Transformers 5 sees big decline but is still top; Chinese films back in charts.

Transformers: The Last Knight

Transformers: The Last Knight retained the No.1 spot at the Chinese box office in the week of June 26 – July 2 but suffered a huge drop compared to its huge opening weekend.

Paramount’s franchise added $68.53m for a 10-day total of $193.51m, making it the eighth highest grossing non-Chinese film ever.

While it is on course to overtake Hollywood hits like Jurassic World, Avengers: Age Of Ultron, Warcraft and Zootopia, it is almost impossible to overtake its predecessor Transformers 4’s $286.6m (based on current exchange rate).

It made $124.41m from first three days, then $68.53m from the next seven.

As Transformers 5 dropped, last week’s box office went down as well, by approximately 26% week-on-week.

Prior to Transformers 5, Hollywood dominated the Chinese box office for the last couple of months, taking most of the top five places. Now Chinese films finally made a comeback.

Reset opened in second place with $17.09m from its four-day opening debut, representing the first local film drawing over RMB1 billion ($14.49m) after the May 1 Labour Day period. Produced by Jackie Chan, the sci-fi thriller follows a mother who travels back in time to save her kidnapped son. It is directed by South Korea’s Chang and starring Yang Mi and Wallace Huo.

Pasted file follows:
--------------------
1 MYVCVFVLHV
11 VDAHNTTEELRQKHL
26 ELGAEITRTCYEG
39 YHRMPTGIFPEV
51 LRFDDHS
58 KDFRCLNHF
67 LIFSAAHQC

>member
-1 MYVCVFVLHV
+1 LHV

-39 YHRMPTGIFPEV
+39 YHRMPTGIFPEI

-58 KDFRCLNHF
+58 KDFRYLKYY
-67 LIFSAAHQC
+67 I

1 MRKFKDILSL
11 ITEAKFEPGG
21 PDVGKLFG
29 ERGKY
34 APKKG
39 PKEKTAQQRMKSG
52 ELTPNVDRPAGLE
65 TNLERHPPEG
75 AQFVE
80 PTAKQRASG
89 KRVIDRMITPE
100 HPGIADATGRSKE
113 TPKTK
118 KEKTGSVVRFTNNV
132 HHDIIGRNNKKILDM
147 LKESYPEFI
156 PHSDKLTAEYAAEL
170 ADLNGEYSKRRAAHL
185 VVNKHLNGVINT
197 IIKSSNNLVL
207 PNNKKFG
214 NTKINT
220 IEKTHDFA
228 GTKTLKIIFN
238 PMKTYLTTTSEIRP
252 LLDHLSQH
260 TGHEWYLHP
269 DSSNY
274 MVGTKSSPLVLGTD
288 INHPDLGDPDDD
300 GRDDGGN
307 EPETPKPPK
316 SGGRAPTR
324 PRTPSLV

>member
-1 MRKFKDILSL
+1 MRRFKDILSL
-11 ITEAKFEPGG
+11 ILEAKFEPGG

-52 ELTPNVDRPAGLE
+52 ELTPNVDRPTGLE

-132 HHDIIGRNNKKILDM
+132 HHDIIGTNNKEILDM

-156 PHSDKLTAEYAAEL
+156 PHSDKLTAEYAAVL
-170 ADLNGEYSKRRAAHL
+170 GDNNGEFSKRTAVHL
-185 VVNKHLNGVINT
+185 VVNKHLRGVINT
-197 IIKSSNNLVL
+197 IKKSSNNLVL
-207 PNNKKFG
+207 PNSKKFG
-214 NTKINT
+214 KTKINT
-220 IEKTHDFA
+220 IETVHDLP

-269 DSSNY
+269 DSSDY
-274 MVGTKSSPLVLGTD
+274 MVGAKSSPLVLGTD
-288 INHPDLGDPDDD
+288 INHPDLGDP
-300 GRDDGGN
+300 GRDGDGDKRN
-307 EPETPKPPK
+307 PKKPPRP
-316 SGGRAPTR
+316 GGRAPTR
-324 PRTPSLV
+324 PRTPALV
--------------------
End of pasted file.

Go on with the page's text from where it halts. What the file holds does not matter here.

Wished came in third with $6.76m from its first four days. Directed by Dayyan Eng, the local contemporary fantasy comedy is about a Chinese deity who shows up to help a man who has lost his way in life. The cast includes Xia Yu and Yan Ni who was in surprise hit comedy Some Like It Hot.

Both Zhang Yang’s Paths Of The Soul and Herman Yau’s 77 Heartbreaks continued to do brisk business despite their limited screenings. The docu-drama Paths Of The Soul, which focuses on a group of Tibetan pilgrims, earned $6.37m for $8.83m after 13 days, while Hong Kong relationship drama 77 Heartbreaks, starring Charlene Choi, added $5.59m for $7.70m after 10 days.

Hong Kong auteur Ann Hui’s latest film Our Time Will Come opened in sixth with $4.84m from its first two days, following its premiere at the Shanghai International Film Festival. Starring Zhou Xun and Eddie Peng, the war epic is set during the Japanese occupation of British Hong Kong in the 1940s.

Fox’s Alien: Covenant dropped to the seventh with $2.89m for $44.04m after 17 days; followed by local historical war drama Battle Of Xiangjiang River on $1.99m from its first three days; India’s breakout hit Dangal on $1.88m for $187.83m after 59 days; and Universal’s The Mummy on $1.56m for $90m after 24 days.

With China entering the summer holidays, The House That Never Dies 2 is scheduled for July 6; one day ahead of Despicable Me 3 and The One.